Data storage: A changing environment

JOHANNESBURG, South Africa -- Data storage is a hot topic. Coupled with legislative, compliance and corporate governance issues, storage needs the careful attention of business owners and IT specialists alike.

Experts say that data storage should be viewed from all angles, not just to find answers in hardware, software and technology, but also to find a solution in the management of data, if users want to be successful.

Paul Mullon, divisional director of marketing at Metrofile, says that before companies look at how they are going to handle their archiving and storage environments, they first need to develop a corporate storage policy.

"The simple rule of thumb is to do an analysis of your environment to establish what you want and what you need. You need to define what type of information you have and what the value of that information is for your business," he adds.

Most in the industry agree with Mullon, and say it's important from the start to establish what information is most critical to business because that will determine storage and retrieval requirements, which directly impact on costs.

Mullon says a third of companies' information can be destroyed because it is either duplicated information or "non-documents" -- documents that are not needed. "The other third of information is the information that is needed often and on a daily basis to run the business. The final third of information is that which might be needed once in a lifetime, and needs to be stored as cheaply as possible."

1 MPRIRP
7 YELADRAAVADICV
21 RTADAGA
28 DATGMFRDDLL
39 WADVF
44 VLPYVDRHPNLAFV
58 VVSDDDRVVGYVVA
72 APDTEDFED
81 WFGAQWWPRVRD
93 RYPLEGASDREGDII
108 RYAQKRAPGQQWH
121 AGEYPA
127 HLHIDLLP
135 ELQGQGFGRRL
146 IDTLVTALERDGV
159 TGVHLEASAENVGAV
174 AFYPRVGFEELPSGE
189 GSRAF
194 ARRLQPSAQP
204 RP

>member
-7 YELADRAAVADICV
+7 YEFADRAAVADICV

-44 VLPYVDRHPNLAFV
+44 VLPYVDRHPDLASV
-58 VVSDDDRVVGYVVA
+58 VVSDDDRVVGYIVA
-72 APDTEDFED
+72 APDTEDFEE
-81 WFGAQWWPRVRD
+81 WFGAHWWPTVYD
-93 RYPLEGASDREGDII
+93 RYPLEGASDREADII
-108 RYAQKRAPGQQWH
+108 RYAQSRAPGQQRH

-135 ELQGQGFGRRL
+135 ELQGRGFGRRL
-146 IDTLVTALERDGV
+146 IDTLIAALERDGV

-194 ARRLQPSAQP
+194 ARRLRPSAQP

Many companies are starting to look into the option of virtual computing, which will also have an impact on their storage environments. But most are not yet sure if they will receive any benefit from it.

Martin Blignaut, IBM Software Group's storage and systems automation manager, says that due to the growth in data volumes, the good thing about virtualization for storage is that it places all the disciplines of the mainframe environment into the open system environment for better management purposes.

"An open system is extremely undisciplined in terms of storage. Bringing the mainframe disk into this environment means it can be carefully managed with policies on all information. This will assist organizations to understand what information is mission-critical, and should be stored on high-speed disk, and what information is of lesser importance, and should be stored on cheaper disk, or even archived to tape," he adds.

Companies should, however, look at implementing virtualization technologies from a phased approach, says Blignaut, and should not try and do it all at once.